The unspoken words of a teacher

I read this poem, On the Death of a Colleague by Stephen Dunn, in college, and I’ve been thinking about it again recently. My step uncle is an English teacher, and he mentioned that he took away different things from The Catcher in the Rye when he read it at different stages in his life. I had the same experience with this poem.

My main takeaway from it when I first read it in college was the courage and honesty of the student who spoke near the end. He called out what many people were thinking but avoided saying – that the theater teacher had an alcohol problem which ultimately was the cause of her death. And the image at the end where students in the audience gravitated toward the one who spoke highlighted that this honesty was something that literally pulled people together. They needed to acknowledge it to grieve. I mostly identified with the student, which was probably easy and obvious because I was a student then.

On reading it recently, I thought about what I would say as a colleague in this gathering. The faculty all told only positive stories and actively avoided the negative. I asked myself if the student was able to be honest in a way that colleagues weren’t able to because he had less to lose or didn’t have to be as accountable for the impact of his words compared to the faculty. But I think the thing stopping the faculty was only some self-imposed politeness about “not speaking ill of the dead”. I thought about what the deceased would have wanted. She was a theater teacher who didn’t shy away from difficult pieces. In the first story that a colleague (the narrator) tells, she “placed her hand where the failure was” when he was having a hard time speaking from the diaphragm. She would have wanted someone to tell the real story.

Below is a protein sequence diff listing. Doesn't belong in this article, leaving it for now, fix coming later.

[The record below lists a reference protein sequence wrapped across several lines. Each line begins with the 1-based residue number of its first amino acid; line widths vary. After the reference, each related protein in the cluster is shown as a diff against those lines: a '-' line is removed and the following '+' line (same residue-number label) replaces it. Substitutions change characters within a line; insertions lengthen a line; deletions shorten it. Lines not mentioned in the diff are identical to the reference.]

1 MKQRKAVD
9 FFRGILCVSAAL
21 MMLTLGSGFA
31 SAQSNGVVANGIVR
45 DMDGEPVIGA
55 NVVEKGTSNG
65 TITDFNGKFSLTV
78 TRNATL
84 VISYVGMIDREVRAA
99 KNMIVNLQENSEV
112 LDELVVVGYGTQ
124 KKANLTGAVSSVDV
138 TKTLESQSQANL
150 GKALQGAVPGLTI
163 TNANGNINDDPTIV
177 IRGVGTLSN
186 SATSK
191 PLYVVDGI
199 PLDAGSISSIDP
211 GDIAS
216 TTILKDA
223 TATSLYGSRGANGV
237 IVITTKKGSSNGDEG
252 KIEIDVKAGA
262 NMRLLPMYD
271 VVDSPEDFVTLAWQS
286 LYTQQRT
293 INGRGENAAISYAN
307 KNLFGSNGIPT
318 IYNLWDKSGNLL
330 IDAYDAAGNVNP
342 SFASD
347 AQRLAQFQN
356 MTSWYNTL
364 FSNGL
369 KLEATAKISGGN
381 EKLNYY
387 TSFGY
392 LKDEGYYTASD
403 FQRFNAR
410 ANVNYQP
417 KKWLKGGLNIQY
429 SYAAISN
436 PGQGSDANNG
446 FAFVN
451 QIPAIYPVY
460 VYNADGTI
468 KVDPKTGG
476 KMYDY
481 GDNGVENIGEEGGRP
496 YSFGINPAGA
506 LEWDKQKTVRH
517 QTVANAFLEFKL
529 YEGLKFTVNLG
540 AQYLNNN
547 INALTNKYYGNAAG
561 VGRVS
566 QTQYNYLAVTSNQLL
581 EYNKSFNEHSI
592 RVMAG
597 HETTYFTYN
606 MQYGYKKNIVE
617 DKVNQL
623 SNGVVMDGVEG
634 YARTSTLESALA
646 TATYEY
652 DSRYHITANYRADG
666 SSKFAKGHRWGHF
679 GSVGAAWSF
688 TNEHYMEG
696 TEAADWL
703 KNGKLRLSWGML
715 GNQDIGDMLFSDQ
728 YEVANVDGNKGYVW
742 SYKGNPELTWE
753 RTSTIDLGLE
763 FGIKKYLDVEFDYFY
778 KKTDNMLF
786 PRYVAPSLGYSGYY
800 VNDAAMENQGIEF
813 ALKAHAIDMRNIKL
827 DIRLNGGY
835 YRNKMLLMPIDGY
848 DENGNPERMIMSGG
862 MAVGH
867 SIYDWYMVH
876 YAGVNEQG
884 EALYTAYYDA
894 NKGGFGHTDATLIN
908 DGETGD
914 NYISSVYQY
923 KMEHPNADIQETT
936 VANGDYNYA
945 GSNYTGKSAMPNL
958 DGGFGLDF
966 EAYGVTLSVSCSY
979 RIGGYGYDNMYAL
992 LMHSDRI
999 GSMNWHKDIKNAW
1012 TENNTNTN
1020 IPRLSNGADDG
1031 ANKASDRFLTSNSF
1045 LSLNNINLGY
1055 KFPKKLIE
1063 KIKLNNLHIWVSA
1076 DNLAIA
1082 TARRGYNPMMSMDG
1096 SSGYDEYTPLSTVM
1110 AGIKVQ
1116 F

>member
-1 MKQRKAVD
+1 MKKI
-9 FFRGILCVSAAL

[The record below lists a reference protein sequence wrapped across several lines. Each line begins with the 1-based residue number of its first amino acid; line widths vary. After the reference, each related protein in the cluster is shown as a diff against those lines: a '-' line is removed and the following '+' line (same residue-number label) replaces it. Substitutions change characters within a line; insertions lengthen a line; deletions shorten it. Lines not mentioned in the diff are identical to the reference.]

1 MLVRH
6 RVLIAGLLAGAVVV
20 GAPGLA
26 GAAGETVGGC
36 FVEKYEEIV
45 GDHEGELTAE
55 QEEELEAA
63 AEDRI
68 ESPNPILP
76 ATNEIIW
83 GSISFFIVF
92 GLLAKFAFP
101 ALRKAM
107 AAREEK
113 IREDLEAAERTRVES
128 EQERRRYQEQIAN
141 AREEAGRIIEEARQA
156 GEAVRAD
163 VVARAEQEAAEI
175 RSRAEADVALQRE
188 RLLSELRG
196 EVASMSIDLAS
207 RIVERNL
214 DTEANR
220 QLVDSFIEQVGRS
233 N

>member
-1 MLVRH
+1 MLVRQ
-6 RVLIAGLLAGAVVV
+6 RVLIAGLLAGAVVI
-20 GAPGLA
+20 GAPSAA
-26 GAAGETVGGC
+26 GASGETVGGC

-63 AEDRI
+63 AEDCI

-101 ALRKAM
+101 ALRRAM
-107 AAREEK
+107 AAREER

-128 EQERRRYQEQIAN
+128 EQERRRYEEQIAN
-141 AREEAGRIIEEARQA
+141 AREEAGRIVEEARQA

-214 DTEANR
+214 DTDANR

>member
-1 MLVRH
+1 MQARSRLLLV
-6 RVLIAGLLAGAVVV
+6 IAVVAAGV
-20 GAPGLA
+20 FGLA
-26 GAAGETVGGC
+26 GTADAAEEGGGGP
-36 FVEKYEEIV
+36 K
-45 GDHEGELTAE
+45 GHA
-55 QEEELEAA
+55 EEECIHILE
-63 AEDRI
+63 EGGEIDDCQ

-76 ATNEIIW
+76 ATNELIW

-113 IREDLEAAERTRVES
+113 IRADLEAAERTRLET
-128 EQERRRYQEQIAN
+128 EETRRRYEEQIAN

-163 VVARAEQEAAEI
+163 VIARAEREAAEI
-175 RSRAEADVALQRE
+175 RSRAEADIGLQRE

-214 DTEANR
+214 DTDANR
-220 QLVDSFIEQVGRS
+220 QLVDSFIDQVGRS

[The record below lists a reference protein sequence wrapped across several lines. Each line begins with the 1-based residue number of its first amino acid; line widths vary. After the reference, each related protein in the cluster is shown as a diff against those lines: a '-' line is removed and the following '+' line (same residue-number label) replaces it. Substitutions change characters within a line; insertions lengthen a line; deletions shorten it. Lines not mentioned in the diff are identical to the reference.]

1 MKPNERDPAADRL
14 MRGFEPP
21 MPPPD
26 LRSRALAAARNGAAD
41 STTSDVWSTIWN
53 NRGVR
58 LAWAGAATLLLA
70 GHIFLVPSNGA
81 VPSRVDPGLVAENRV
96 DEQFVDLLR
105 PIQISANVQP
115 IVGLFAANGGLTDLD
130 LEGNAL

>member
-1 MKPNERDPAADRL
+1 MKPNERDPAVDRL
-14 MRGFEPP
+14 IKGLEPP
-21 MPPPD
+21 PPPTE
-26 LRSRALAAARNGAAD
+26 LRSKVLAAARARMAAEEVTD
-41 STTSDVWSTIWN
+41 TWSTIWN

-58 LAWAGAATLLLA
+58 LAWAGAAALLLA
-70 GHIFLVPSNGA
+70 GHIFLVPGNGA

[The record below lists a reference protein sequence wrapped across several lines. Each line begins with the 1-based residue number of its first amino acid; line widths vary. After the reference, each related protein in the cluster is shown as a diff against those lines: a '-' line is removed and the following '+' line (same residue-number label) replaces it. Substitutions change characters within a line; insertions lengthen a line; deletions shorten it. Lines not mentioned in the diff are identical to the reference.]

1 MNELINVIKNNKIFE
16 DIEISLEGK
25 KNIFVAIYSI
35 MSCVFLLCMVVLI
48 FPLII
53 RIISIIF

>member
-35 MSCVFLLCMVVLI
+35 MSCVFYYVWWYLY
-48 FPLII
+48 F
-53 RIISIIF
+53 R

In fact, I think the entire poem is her trying to communicate through other people. She guided other people’s voices as a theater teacher, and she coached the narrator through speaking from the diaphragm. He could only do it lying down. And he couldn’t tell the whole story in the gathering. He also said he had avoided her for months. Only one of her student actors could tell the difficult truth, not because he had less to lose, but because the teacher worked more closely with him than with her colleagues. I came away realizing that the teacher was the protagonist and spoke very clearly through those close to her.